AFL 07/02 03:45 16 Essendon vs Sydney View
AFL 07/08 09:50 17 Sydney vs Western Bulldogs View
AFL 07/16 09:30 18 Fremantle vs Sydney View
AFL 07/23 03:45 19 Sydney vs Adelaide View
AFL 07/30 04:10 20 Sydney vs Greater Western Sydney View
AFL 08/07 03:10 21 North Melbourne vs Sydney View


AFL 06/25 09:25 15 [8] Sydney v St Kilda [9] 83-32
AFL 06/18 03:45 14 [12] Port Adelaide v Sydney [6] 82-59
AFL 06/04 09:25 12 [1] Melbourne v Sydney [7] 61-73
AFL 05/27 09:50 11 [7] Sydney v Richmond [7] 106-100
AFL 05/20 09:50 10 [4] Carlton v Sydney [5] 102-87
AFL 05/14 09:25 9 [6] Sydney v Essendon [16] 105-47
AFL 05/07 03:45 8 [5] Sydney v Gold Coast [14] 61-75
AFL 05/01 06:40 7 [4] Sydney v Brisbane [3] 89-113
AFL 04/25 02:30 6 [8] Hawthorn v Sydney [5] 68-109
AFL 04/15 09:40 5 [15] West Coast v Sydney [6] 58-121
AFL 04/09 04:40 4 [8] Sydney v North Melbourne [15] 86-75
AFL 03/31 08:20 3 [13] Western Bulldogs v Sydney [3] 71-60

Wikipedia - Sydney Swans

The Sydney Swans is a professional Australian rules football club based in Sydney, New South Wales. The men's team competes in the Australian Football League (AFL), and the women's team in the AFL Women's (AFLW). The Swans also fields a reserves men's team in the Victorian Football League (VFL).

The club was established in 1874, with its home ground at Lakeside Oval in Albert Park, Victoria. Playing as South Melbourne it participated in the Victorian Football Association (VFA) competition from 1878 before joining the breakaway Victorian Football League (VFL) as a founding member in 1897. Originally known as the "Bloods" in reference to the red colour used on players guernseys, the Swan emblem was adopted in 1933 after a journalist at the time referred to them using the moniker following a large influx of Western Australian players. In 1982, it became the first professional Australian football club to permanently relocate interstate (from Victoria to New South Wales). In the following year, the club was renamed as Sydney Swans.

The club has a rivalry with the Greater Western Sydney Giants, with whom they contest the Sydney Derby. Their headquarters and training facilities are located at the Sydney Cricket Ground, which has been their home ground since 1982.

The Swans have won 5 AFL premierships including 1909, 1918 and 1933 before experiencing a 72-year premiership drought—the longest of any team in the competition's history. This premiership drought ended with the club's 2005 Grand Final victory, which was later followed by another premiership in 2012.

According to Roy Morgan, the Swans are one of the most supported clubs in the AFL with more than a million fans in 2021.


Origins: 1874–1876

The inauguration date of the club is officially 19 June 1874, it was first known as "Cecil Football Club" (after Cecil Street, South Melbourne one of the early thoroughfares), but adopted the name "South Melbourne Football Club" four weeks later, on 15 July. The club was based at Lake Oval alongside the lake in Albert Park, also home of the South Melbourne Cricket Club.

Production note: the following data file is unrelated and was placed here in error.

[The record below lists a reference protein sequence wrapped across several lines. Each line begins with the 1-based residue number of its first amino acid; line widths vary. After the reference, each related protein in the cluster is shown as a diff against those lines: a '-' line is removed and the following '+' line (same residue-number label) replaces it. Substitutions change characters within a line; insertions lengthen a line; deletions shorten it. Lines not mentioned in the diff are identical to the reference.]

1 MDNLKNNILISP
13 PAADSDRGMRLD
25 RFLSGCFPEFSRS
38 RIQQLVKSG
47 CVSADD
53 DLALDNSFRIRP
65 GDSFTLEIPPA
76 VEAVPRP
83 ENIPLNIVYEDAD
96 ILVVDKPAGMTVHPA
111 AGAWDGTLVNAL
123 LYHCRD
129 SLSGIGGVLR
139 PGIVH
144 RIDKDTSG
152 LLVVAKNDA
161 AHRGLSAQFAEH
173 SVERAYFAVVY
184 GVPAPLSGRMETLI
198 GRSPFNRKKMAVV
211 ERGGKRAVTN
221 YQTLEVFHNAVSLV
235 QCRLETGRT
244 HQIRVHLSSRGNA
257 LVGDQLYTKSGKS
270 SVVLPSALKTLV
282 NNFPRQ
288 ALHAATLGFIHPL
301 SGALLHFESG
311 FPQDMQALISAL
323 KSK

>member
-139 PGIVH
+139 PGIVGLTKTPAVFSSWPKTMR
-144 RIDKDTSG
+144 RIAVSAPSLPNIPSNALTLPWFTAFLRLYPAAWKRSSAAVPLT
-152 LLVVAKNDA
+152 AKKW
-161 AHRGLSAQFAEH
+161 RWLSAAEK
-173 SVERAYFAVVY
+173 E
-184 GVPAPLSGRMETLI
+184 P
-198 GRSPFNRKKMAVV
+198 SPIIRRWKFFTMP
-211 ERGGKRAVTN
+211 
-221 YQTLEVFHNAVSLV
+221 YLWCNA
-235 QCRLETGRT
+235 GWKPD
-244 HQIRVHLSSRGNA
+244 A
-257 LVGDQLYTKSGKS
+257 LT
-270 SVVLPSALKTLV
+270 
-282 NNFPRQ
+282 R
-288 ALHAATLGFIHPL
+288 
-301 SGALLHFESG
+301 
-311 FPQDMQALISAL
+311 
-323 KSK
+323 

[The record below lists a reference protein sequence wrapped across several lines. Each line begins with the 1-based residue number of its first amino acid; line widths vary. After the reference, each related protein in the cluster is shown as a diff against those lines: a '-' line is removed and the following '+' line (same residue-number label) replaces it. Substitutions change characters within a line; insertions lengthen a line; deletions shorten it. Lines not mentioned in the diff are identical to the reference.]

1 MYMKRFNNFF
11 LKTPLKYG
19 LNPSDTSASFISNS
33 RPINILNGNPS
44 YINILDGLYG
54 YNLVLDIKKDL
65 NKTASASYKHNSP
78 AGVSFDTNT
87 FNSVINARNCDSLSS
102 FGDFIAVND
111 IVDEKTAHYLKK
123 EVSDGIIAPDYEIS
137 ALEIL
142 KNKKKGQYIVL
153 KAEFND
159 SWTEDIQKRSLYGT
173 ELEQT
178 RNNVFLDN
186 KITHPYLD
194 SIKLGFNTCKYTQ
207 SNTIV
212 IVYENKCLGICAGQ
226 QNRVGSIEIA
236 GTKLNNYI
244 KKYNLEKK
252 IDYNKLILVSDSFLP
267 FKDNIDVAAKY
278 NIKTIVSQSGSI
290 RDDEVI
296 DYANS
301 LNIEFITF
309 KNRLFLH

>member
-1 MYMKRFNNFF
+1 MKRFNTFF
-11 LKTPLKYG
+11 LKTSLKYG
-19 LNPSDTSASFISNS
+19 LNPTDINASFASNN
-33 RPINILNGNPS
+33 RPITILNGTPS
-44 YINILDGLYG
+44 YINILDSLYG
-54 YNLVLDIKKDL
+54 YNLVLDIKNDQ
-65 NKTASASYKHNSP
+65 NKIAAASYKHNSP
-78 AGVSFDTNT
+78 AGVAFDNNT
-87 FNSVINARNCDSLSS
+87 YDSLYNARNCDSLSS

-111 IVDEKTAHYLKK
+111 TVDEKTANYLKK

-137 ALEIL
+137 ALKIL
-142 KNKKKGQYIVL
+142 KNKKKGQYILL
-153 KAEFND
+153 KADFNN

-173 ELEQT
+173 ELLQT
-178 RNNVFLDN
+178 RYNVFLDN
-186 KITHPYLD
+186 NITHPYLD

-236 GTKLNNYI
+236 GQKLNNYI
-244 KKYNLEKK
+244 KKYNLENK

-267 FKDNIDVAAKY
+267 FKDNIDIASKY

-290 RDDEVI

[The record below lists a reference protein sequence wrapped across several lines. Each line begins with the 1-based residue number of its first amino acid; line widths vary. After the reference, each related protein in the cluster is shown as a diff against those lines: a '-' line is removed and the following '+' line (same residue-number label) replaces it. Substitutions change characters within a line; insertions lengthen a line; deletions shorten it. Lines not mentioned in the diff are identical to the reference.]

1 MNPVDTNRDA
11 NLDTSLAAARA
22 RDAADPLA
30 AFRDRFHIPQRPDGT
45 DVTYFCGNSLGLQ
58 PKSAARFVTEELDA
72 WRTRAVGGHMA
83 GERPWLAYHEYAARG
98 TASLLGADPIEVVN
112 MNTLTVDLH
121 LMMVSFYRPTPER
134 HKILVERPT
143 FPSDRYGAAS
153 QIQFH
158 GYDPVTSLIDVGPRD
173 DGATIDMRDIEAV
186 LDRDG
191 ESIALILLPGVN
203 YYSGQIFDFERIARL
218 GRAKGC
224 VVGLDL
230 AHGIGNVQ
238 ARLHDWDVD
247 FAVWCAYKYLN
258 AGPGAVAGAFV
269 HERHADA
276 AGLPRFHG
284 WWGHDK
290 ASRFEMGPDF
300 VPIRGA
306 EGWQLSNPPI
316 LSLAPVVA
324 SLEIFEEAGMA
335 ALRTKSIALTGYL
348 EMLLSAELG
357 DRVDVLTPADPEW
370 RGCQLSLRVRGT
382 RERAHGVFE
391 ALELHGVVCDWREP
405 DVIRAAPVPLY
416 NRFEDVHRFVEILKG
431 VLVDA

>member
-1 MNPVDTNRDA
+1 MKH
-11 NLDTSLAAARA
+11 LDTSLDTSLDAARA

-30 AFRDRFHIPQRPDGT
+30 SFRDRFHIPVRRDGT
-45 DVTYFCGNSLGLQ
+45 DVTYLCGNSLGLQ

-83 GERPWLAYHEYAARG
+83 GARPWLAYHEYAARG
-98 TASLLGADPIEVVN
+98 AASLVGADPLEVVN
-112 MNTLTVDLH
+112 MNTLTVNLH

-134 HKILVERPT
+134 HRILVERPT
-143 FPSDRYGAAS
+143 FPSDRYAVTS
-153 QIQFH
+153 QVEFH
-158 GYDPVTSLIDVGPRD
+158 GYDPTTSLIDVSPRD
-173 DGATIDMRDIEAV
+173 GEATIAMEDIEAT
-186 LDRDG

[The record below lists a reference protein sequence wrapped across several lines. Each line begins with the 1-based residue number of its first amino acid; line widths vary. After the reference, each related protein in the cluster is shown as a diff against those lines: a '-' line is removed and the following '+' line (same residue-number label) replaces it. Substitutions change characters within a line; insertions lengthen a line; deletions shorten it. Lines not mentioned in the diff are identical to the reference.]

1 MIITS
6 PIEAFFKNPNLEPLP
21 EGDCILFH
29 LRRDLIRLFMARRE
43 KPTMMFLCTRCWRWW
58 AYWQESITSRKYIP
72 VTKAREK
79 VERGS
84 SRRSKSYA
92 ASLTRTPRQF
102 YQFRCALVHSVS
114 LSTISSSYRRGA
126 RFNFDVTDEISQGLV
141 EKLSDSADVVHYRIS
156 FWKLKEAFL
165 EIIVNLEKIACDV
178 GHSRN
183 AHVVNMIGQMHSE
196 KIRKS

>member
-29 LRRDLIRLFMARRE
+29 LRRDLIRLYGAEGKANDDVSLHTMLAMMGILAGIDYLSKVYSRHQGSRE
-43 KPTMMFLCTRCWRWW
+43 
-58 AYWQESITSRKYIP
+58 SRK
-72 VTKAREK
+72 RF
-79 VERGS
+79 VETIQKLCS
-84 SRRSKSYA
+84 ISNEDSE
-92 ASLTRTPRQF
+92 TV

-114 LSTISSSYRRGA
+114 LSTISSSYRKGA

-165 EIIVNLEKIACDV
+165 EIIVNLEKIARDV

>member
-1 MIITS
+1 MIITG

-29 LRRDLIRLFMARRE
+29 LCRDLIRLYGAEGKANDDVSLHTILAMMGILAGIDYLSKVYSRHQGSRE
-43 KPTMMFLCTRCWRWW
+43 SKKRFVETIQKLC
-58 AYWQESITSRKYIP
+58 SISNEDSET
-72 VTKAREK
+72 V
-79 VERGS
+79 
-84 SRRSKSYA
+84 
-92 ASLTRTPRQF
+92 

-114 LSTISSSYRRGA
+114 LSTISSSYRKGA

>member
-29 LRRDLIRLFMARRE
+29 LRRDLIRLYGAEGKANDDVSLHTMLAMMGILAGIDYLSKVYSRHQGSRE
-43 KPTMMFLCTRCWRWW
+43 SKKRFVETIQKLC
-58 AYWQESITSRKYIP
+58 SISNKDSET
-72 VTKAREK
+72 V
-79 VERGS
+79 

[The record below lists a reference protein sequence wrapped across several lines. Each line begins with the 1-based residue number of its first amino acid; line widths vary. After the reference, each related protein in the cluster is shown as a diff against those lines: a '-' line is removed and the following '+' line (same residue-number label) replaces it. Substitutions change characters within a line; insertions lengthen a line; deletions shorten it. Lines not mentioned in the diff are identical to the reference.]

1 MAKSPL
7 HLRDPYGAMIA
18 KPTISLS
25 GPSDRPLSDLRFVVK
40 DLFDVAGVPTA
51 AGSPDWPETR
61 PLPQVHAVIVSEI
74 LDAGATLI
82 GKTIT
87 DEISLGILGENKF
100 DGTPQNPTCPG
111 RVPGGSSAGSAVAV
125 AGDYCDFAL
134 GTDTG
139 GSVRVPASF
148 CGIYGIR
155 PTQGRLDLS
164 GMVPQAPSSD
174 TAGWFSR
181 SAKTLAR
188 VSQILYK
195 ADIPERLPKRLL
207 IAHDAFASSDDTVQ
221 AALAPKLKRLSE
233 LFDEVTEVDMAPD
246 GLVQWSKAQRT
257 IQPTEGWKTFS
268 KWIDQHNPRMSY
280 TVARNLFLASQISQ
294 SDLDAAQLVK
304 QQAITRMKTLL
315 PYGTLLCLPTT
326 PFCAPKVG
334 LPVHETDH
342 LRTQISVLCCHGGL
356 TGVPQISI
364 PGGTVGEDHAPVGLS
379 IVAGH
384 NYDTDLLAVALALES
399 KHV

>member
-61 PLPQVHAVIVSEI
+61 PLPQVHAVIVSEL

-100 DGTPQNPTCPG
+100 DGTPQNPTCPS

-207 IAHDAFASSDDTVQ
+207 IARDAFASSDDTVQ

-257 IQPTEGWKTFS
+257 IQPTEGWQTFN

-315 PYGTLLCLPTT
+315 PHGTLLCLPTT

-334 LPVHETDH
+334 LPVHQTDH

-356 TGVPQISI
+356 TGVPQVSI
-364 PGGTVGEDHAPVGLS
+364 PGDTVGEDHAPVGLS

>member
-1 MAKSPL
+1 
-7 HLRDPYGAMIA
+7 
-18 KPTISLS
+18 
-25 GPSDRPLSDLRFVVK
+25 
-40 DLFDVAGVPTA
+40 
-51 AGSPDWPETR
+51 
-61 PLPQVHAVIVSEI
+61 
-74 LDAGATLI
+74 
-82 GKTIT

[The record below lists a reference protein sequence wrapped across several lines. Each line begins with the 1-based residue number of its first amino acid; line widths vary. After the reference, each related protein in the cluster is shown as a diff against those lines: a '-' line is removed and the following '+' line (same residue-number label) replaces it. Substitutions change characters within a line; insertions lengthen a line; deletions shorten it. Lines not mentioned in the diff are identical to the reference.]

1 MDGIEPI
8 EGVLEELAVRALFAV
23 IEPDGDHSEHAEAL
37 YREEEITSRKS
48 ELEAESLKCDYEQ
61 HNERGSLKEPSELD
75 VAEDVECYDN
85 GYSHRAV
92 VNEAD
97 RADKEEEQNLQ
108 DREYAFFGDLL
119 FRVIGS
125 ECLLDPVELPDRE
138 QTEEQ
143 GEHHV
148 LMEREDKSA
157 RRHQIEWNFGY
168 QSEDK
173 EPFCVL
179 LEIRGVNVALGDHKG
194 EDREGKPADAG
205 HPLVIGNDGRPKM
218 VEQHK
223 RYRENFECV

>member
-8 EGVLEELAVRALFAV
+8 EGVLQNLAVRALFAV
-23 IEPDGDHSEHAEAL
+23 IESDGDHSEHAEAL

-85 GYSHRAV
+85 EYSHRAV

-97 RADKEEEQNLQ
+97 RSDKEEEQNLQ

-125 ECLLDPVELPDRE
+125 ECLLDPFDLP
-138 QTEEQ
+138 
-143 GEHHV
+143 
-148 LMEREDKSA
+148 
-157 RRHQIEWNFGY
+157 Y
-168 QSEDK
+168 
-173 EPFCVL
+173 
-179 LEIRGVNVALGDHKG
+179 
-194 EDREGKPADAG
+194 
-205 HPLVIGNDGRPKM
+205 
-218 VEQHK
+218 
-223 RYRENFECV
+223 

While one of the early favourites to win, South Melbourne were a notable exclusion from the Challenge Cup competitions of the 1870s. The club's lack of adherence to the Victorian Rules (and insistence on playing by its own rules) resulted in some controversial early wins. This, along with ability to regularly field a full senior team, may have contributed to its absence during the football season competition begun in the 1870s. Throughout this period South Melbourne, along with neighbouring Cup member club Albert Park, had experimented with rugby football rules and in May 1874 advocated strongly for their widespread adoption in Victoria, however this did not meet favour with the more powerful clubs in the colony.

Despite not being part of the big league of clubs, South Melbourne by the mid-1870s is recorded to have enough senior players to field two teams of twenty and played matches against non-Cup clubs during this time against nearby clubs including Fawkner Park, Elwood, West Melbourne, Southern Rifles in 1875 and Sandridge Alma, St Kilda Alma, Victoria Parade, and Williamstown in 1876 among others. Many of this group of clubs most of which had primarily juniors had also begun to discuss starting their own cup competition.

South was one of Victoria's most prolific touring clubs. Seeking more regular senior competition in 1876 South Melbourne also went on one of its first regional tours playing against newly formed clubs at Beechworth, Blackwood, Taradale and Ballarat.

VFA era: 1877–1896

South Melbourne was a junior foundation club of the Victorian Football Association in 1877, and attained senior status in 1879.

Amalgamation with Albert Park

In 1880, South Melbourne amalgamated with the nearby Albert-park Football Club, which had a senior football history dating back to May 1867 (Albert-park had, in fact, been known as South Melbourne during its first year of existence). Following the amalgamation, the club retained the name South Melbourne, and adopted the club's now familiar red and white colours from Albert-park. Nicknamed the "Southerners", the team was more colourfully known as the "Bloods", in reference to the bright red diagonal sash on their white jumpers (the sash was replaced with a red "V" in 1932). The colourful epithet the "Bloodstained Angels" was also in use. Following the 1880 amalgamation it became the strongest in metropolitan Melbourne.

VFA success